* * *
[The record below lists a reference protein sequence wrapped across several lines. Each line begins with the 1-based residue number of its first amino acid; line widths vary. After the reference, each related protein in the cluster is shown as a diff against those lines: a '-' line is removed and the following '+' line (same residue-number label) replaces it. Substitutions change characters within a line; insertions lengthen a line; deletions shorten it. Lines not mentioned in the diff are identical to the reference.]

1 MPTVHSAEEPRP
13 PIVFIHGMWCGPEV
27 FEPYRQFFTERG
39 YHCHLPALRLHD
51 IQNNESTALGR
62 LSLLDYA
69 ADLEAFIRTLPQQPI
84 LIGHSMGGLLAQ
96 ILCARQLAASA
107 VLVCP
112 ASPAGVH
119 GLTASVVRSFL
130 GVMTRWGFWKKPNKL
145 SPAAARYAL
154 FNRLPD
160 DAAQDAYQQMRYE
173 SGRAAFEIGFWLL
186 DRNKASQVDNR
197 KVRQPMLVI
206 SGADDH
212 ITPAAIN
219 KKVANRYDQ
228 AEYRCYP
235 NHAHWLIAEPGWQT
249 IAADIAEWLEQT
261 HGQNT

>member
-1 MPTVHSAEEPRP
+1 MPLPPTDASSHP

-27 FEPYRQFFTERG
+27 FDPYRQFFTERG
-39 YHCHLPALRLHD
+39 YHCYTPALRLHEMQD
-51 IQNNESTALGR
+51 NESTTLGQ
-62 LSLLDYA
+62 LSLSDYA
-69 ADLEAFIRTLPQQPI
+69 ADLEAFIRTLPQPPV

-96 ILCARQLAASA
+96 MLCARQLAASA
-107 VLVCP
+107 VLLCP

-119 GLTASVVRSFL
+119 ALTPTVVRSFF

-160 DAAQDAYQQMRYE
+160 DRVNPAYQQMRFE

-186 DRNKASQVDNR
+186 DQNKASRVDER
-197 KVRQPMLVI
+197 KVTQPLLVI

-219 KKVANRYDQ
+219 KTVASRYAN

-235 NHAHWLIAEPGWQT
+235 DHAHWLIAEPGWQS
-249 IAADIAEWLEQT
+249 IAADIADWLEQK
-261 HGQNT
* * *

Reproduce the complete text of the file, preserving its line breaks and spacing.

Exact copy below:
[The record below lists a reference protein sequence wrapped across several lines. Each line begins with the 1-based residue number of its first amino acid; line widths vary. After the reference, each related protein in the cluster is shown as a diff against those lines: a '-' line is removed and the following '+' line (same residue-number label) replaces it. Substitutions change characters within a line; insertions lengthen a line; deletions shorten it. Lines not mentioned in the diff are identical to the reference.]

1 MPTVHSAEEPRP
13 PIVFIHGMWCGPEV
27 FEPYRQFFTERG
39 YHCHLPALRLHD
51 IQNNESTALGR
62 LSLLDYA
69 ADLEAFIRTLPQQPI
84 LIGHSMGGLLAQ
96 ILCARQLAASA
107 VLVCP
112 ASPAGVH
119 GLTASVVRSFL
130 GVMTRWGFWKKPNKL
145 SPAAARYAL
154 FNRLPD
160 DAAQDAYQQMRYE
173 SGRAAFEIGFWLL
186 DRNKASQVDNR
197 KVRQPMLVI
206 SGADDH
212 ITPAAIN
219 KKVANRYDQ
228 AEYRCYP
235 NHAHWLIAEPGWQT
249 IAADIAEWLEQT
261 HGQNT

>member
-1 MPTVHSAEEPRP
+1 MPLPPTDASSHP

-27 FEPYRQFFTERG
+27 FDPYRQFFTERG
-39 YHCHLPALRLHD
+39 YHCYTPALRLHEMQD
-51 IQNNESTALGR
+51 NESTTLGQ
-62 LSLLDYA
+62 LSLSDYA
-69 ADLEAFIRTLPQQPI
+69 ADLEAFIRTLPQPPV

-96 ILCARQLAASA
+96 MLCARQLAASA
-107 VLVCP
+107 VLLCP

-119 GLTASVVRSFL
+119 ALTPTVVRSFF

-160 DAAQDAYQQMRYE
+160 DRVNPAYQQMRFE

-186 DRNKASQVDNR
+186 DQNKASRVDER
-197 KVRQPMLVI
+197 KVTQPLLVI

-219 KKVANRYDQ
+219 KTVASRYAN

-235 NHAHWLIAEPGWQT
+235 DHAHWLIAEPGWQS
-249 IAADIAEWLEQT
+249 IAADIADWLEQK
-261 HGQNT